commitment that is affective in character and generated by a great deal more of our personality than calculation or moral reasoning. It is all of one that tends to be loyal.
(Shklar 1993a , p. 184)
Loyalty is a powerful motivation in politics. Indeed, our loyalties sustain us in our everyday obligations, but they do so only up to a point:
Unreflective citizenship is often habitual and not really an expression of
assumption that nation-states are the most fundamental and important political actors in international politics, the development of the ‘Euro-polity’ has significant implications for existing theories of the state, sovereignty, social welfare, democracy, and citizenship, all of which are plagued by an inherent ‘methodological nationalism.’ Building on collective memories of a nightmarish past to create a better future, the EU has served as ‘the theoretical proving-ground of contemporary liberalism.’ 2
Despite its many achievements – a list that includes the fact that
On mediated unity and overarching legal-political form
and the movement of refugees across the world. That means breaking with
the conservatism inherent in plan-versus-market and nationalisation-versus-
privatisation approaches to the economy. But it also means re-examining, in
more general terms, the premises that continue to inform prevailing notions
of democratic statehood and citizenship, starting with the central theme of
The term mediated unity expresses the idea that, if there was no way
to bridge the political distance between citizens and the state through intermediary instances of public and
concepts, such as governmentality, resistance, parrhēsia, critique , and the like. It will also permit an understanding of the care of the self as constituting the educative precondition for maturity and politically effective citizenship, as Foucault did intend. A meta-ethic of life continuance will thus provide a framework to normatively regulate the arts and techniques of self-formation that Foucault charts in his genealogies of Greek and Roman antiquity in the sense that it will specify worthwhile and culturally valid techniques of self-formation as against
of justice … [that] make it compatible with a more just social democratic model of society.’ 33 In addition to its anti-trust cases against Google, another example of this is the development and passage into law of the General Data Protection Regulation (GDPR), which seeks to give individuals control over the use of their private online data. Because it applies to any enterprise that deals with subjects located within the EU regardless of citizenship, it has had a profound effect on global data-sharing practices.
Despite its successes, the basic problem is that
power predates our modernity. It is, genealogically speaking, a Christian phenomenon. In a well-known pair of lectures, Foucault sketched the ways in which Christianity modified the Hebraic notion of the pastorate and then welded this conception on to the Greek notion of citizenship. 44 The Christian pastorate was a form of knowledge and conduct that mutated into a form of power – our modern ‘political rationality’ of the State – that is both individualising and in a sense totalitarian, a government of all and of each. Its object is at once the life of the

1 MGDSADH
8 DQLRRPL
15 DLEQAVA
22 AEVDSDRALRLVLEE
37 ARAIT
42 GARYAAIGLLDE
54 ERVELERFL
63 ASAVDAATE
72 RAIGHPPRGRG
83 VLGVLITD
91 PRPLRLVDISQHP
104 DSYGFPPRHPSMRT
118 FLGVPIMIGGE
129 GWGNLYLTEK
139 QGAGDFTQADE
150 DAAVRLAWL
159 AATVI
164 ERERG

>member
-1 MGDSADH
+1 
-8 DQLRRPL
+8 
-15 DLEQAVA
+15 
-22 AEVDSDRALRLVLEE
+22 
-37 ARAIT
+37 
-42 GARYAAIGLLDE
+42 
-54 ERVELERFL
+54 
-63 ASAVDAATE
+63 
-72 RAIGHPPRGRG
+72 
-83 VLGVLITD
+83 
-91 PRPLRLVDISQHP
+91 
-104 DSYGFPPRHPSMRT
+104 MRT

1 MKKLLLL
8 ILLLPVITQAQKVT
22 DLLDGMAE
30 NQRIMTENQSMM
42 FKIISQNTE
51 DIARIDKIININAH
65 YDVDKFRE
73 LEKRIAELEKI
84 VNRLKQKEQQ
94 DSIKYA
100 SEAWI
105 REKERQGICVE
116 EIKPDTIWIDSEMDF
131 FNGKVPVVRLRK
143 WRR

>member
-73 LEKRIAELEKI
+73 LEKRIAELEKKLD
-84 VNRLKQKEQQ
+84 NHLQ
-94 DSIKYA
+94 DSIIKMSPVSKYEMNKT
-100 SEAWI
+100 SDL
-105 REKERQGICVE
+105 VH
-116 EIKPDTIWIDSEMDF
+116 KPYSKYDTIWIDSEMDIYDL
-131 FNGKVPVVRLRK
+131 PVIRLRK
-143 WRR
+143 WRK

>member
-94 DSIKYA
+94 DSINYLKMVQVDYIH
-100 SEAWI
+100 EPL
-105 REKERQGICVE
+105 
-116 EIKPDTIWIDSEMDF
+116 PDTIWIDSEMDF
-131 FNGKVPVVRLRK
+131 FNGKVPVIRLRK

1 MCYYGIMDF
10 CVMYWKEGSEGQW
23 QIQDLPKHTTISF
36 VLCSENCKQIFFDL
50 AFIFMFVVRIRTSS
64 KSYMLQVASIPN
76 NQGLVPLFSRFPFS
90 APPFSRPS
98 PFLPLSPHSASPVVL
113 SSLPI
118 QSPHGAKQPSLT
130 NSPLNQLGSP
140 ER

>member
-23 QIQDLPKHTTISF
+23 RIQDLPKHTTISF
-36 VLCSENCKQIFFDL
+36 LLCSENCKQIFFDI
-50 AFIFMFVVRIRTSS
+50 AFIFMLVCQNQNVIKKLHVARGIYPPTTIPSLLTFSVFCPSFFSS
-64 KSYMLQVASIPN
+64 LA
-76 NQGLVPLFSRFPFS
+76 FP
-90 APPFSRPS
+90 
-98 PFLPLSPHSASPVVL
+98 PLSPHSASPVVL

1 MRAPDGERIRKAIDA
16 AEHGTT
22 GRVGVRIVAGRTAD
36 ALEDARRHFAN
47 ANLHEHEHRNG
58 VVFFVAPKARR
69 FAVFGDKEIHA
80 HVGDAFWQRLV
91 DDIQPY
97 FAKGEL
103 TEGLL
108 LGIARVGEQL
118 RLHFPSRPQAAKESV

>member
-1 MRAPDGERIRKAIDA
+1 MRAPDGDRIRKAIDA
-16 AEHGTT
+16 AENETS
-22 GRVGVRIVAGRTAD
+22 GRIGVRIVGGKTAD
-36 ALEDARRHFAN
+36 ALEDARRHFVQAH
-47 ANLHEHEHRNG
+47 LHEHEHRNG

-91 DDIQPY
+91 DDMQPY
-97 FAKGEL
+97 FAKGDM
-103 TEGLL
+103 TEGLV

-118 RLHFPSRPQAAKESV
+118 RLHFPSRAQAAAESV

of property is the most sacred of all rights of citizenship, and even more
important in some respects than liberty itself because it affects the
preservation of life’ [‘le droit de propriété est le plus sacré de tous les droits
des citoyens’] (III: 263). Indeed, in Emile he even adopts the same
justification of property rights as Locke had developed in his Second Treatise
(Locke 1988: 99). Locke had argued that ‘though the earth and all inferior
creatures are common to all men, yet he has property in his own person
… the labour of his body and the work of his
among friends. She is consistent in her mature work in claiming that political freedom is not possible under tyranny. To be faced with such a division is to lose a great deal. To renounce citizenship is to give up ‘half of a full life’ (Shklar 1998 [1987c] , pp. 16–17). But the argument of her mature work is that tyranny forces us to renounce citizenship, and to fall back on a restricted sphere of freedom.
To understand this line of argument we need to focus more closely on what Shklar says about freedom. Her mature (monist) argument is that
Jurisdictions ( Cambridge : Cambridge University Press , 2001 ).
20 See W. Kymlicka , Multicultural Citizenship ( Oxford : Oxford University Press , 1995 ).
21 Philip Pettit has made this point in a number of writings, including ‘ The Consequentialist Perspective ’, in M. Baron, P. Pettit and M. Slote, Three Methods on Ethics ( London : Routledge , 1997 ).
22 Susan Okin ’s book Is Multiculturalism Bad for Women? ( Princeton : Princeton University Press , 1999 ) has been an important font for this kind of thinking.
23 On this issue see J
1991: 5). He sang the praises of the rural life, but did not settle in Geneva.
The city of Geneva reinstated his citizenship in 1755 – after the publication of his Discourse on Inequality (which contained a preface which
praised the city). Rousseau, however, did not seem anxious to practice
what he what he had preached in his Discourse. Further, he later noted
that he was upset that the city of his birth had admitted Voltaire to live in
Geneva. ‘I knew’, wrote Rousseau, ‘that this man would cause a revolution
that I should find again in my own country